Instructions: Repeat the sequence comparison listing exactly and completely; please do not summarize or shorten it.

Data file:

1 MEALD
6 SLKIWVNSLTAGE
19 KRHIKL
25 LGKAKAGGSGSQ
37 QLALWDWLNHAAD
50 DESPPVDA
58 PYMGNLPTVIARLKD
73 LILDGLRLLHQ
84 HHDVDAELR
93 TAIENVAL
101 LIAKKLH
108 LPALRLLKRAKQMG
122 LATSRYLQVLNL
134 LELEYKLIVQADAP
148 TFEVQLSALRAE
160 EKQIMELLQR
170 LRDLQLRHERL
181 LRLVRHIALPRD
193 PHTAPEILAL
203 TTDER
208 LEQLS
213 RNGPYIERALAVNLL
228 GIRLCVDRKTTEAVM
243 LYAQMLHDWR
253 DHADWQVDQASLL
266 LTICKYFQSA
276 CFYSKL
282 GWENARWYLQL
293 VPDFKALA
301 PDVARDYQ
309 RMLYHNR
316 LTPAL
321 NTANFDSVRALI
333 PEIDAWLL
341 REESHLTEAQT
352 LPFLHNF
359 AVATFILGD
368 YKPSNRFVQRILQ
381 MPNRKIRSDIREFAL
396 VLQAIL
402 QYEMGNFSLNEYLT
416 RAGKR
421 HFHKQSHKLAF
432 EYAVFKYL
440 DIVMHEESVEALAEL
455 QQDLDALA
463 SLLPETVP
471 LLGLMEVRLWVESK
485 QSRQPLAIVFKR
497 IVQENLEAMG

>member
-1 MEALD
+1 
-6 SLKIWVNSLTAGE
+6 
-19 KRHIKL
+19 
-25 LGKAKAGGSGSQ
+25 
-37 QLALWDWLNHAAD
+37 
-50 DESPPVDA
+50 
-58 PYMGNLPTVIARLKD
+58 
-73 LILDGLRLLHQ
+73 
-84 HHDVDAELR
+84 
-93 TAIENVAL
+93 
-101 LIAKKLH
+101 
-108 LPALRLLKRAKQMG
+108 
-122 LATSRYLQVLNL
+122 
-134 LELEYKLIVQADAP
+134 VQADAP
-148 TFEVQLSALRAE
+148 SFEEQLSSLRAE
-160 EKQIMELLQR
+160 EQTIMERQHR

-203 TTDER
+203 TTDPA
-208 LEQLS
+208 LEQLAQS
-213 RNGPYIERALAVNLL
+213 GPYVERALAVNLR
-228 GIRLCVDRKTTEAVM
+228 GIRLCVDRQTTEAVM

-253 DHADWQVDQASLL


1 MEALD
6 SLKIWVNSLTAGE
19 KRHIKL
25 LGKAKAGGSGSQ
37 QLALWDWLNHAAD
50 DESPPVDA
58 PYMGNLPTVIARLKD
73 LILDGLRLLHQ
84 HHDVDAELR
93 TAIENVAL
101 LIAKKLH
108 LPALRLLKRAKQMG
122 LATSRYLQVLNL
134 LELEYKLIVQADAP
148 TFEVQLSALRAE
160 EKQIMELLQR
170 LRDLQLRHERL
181 LRLVRHIALPRD
193 PHTAPEILAL
203 TTDER
208 LEQLS
213 RNGPYIERALAVNLL
228 GIRLCVDRKTTEAVM
243 LYAQMLHDWR
253 DHADWQVDQASLL
266 LTICKYFQSA
276 CFYSKL
282 GWENARWYLQL
293 VPDFKALA
301 PDVARDYQ
309 RMLYHNR
316 LTPAL
321 NTANFDSVRALI
333 PEIDAWLL
341 REESHLTEAQT
352 LPFLHNF
359 AVATFILGD
368 YKPSNRFVQRILQ
381 MPNRKIRSDIREFAL
396 VLQAIL
402 QYEMGNFSLNEYLT
416 RAGKR
421 HFHKQSHKLAF
432 EYAVFKYL
440 DIVMHEESVEALAEL
455 QQDLDALA
463 SLLPETVP
471 LLGLMEVRLWVESK
485 QSRQPLAIVFKR
497 IVQENLEAMG

>member
-1 MEALD
+1 
-6 SLKIWVNSLTAGE
+6 
-19 KRHIKL
+19 
-25 LGKAKAGGSGSQ
+25 
-37 QLALWDWLNHAAD
+37 
-50 DESPPVDA
+50 
-58 PYMGNLPTVIARLKD
+58 
-73 LILDGLRLLHQ
+73 
-84 HHDVDAELR
+84 
-93 TAIENVAL
+93 
-101 LIAKKLH
+101 
-108 LPALRLLKRAKQMG
+108 
-122 LATSRYLQVLNL
+122 
-134 LELEYKLIVQADAP
+134 VQADAP
-148 TFEVQLSALRAE
+148 SFEEQLSSLRAE
-160 EKQIMELLQR
+160 EQTIMERQHR

-203 TTDER
+203 TTDPA
-208 LEQLS
+208 LEQLAQS
-213 RNGPYIERALAVNLL
+213 GPYVERALAVNLR
-228 GIRLCVDRKTTEAVM
+228 GIRLCVDRQTTEAVM

-253 DHADWQVDQASLL